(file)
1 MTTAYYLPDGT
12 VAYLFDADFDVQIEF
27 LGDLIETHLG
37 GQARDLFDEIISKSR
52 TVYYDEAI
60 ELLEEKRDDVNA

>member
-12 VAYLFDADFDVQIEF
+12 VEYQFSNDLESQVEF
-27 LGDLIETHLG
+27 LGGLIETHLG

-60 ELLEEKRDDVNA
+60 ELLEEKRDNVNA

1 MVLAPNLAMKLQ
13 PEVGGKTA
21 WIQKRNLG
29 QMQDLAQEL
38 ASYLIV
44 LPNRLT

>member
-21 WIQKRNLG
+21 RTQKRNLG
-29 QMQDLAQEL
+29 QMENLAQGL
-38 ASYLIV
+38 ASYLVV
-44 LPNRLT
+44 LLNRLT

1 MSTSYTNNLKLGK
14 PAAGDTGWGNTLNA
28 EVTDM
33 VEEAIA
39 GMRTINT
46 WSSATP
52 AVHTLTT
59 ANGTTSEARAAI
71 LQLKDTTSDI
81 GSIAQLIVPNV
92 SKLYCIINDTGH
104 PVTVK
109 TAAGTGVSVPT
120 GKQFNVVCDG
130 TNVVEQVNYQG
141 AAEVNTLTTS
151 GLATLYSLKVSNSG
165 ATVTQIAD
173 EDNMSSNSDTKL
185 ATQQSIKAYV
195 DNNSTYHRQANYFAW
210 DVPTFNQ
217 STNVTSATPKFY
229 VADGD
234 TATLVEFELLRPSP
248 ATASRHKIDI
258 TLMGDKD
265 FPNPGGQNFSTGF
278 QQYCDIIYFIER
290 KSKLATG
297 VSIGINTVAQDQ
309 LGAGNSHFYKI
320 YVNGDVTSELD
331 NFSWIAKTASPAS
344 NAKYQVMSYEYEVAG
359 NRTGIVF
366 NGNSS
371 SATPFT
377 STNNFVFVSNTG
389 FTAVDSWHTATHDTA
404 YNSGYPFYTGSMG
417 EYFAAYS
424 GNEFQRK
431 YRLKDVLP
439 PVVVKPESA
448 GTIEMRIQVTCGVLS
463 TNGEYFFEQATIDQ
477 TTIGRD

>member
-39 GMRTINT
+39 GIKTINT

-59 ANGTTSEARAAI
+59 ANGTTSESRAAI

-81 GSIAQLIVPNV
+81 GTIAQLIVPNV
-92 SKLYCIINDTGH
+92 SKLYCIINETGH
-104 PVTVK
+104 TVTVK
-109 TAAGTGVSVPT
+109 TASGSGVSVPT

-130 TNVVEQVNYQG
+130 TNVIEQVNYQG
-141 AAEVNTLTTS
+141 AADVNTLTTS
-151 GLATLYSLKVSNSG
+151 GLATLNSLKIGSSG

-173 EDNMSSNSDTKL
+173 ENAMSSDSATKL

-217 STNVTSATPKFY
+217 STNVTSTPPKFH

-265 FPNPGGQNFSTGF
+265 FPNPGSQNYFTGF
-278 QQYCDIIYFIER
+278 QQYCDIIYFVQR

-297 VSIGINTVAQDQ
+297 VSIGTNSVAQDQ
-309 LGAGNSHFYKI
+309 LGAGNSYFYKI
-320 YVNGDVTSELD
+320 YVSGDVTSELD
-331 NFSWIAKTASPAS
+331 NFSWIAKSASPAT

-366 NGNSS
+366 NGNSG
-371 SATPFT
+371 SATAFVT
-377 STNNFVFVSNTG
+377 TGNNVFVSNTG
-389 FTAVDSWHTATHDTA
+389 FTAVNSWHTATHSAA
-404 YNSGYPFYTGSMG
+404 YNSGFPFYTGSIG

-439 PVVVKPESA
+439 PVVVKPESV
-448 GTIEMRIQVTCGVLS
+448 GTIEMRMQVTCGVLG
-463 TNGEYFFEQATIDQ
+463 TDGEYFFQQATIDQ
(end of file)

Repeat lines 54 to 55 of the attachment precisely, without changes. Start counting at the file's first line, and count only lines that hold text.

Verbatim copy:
248 ATASRHKIDI
258 TLMGDKD